By Travis Duncan
NBC Sports and NFL Network Sideline reporter Alex Flanagan wrote some interesting things this morning on her blog concerning a
disgraced highly publicized ESPN reporter by the name of Britt McHenry.
McHenry is someone most of us really had not heard of until a video of her berating a tow company clerk went viral.
In Ms. McHenry’s defense, I was once a victim of fraudulent towing and its no joking manner. But the hate spewed out by McHenry was just childish and shows a deeper narcissism, for which you the reader will need to be the judge….
The hate and the first grade bullying aside, as Alex Flanagan points out, when you are in the public role you are required to maintain a certain civility.
That’s probably something that Britt McHenry realizes now more than ever. Lesson learned. You would think.
But the idea that the one week suspension that ESPN gave her is some sort of discipline simply does jive with what we think of when we say workplace discipline.
For one, what exactly does a sideline reporter’s work week consist of?
Secondly, the suspension was covered by all major news outlets and further promoted McHenry as a personality and brand. Albeit a snippy blonde, educated good looking brand that ESPN’s demo won’t be able to turn away from or change that channel.
It’s a win-win for ESPN which most things usually are for the mothership.
Now if ESPN fires you, well you’re done. You’re career takes a hit. That’s discipline.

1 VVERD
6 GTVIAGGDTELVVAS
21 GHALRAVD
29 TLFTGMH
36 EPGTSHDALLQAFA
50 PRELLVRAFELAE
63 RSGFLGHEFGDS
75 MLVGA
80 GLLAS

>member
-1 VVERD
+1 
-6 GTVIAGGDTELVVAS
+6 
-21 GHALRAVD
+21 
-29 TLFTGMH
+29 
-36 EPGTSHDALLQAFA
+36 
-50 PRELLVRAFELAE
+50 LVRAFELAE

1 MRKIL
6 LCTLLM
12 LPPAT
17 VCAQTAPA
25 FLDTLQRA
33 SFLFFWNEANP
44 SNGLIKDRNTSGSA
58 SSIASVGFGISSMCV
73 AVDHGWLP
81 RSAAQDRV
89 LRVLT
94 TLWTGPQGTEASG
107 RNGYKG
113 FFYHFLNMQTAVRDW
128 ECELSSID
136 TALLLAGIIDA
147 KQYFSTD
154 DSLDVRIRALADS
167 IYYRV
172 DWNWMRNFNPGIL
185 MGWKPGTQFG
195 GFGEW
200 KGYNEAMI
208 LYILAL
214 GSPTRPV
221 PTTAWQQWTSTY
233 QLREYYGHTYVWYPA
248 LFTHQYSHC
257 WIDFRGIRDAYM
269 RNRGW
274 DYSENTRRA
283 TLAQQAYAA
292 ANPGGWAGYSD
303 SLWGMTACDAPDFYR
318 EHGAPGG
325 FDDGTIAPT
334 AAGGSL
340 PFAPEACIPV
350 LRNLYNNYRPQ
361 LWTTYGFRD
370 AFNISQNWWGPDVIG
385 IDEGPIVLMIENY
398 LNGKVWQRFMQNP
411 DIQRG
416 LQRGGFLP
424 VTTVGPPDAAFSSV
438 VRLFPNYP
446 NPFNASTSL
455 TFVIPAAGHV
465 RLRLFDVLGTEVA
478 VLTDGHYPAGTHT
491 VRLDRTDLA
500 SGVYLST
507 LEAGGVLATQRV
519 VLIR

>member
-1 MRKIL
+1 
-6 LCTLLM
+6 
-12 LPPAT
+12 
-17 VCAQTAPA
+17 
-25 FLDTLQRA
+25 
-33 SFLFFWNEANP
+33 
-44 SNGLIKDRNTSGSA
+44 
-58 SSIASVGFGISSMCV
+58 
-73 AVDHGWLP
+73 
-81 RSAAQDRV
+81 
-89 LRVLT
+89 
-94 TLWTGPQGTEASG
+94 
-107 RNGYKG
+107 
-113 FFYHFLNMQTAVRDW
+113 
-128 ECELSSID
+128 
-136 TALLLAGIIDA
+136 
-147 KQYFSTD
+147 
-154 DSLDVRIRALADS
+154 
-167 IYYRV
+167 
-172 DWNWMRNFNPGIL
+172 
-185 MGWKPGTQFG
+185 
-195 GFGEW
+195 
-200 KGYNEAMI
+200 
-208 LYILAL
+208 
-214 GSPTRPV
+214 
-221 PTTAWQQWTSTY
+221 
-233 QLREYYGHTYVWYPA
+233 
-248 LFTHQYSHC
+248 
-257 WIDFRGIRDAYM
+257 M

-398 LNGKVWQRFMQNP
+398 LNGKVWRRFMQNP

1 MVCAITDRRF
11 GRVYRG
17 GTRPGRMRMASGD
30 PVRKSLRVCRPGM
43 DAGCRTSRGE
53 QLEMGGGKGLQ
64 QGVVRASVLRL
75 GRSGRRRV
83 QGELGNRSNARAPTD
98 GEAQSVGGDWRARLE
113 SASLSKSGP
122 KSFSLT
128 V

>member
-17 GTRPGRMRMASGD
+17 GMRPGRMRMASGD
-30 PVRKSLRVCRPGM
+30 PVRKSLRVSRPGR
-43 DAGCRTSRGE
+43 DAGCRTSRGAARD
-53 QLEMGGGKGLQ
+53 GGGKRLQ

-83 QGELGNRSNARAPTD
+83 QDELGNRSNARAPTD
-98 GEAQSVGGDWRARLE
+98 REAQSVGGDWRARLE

The whole story has been a web traffic smash for Twitter for sports websites everywhere.
Meanwhile her Twitter followers are now up to 116,000. It’s also the place where she lets you know straight off the bat that she played soccer and she has her masters from Northwestern.
But here is where I really have a problem with this whole situation. The 28-year-old ESPN reporter went from being relatively unknown to being a household name this past week after that video of her degrading the tow company employee went viral. “No publicity is bad publicity” seems truer today than ever before. In our oversaturated TV market, executives want people who stand out, ones that can move the needle. It seems like more often than not, they don’t care what’s behind what’s making the needle move. The outcome of McHenry’s insensitive behavior is a higher Q-rating, an increase in Twitter followers and an explosion of Google hits when you search her name on the internet
As a side note the Towing company involved in the incident released its own statement and they seem pretty ok with the whole thing.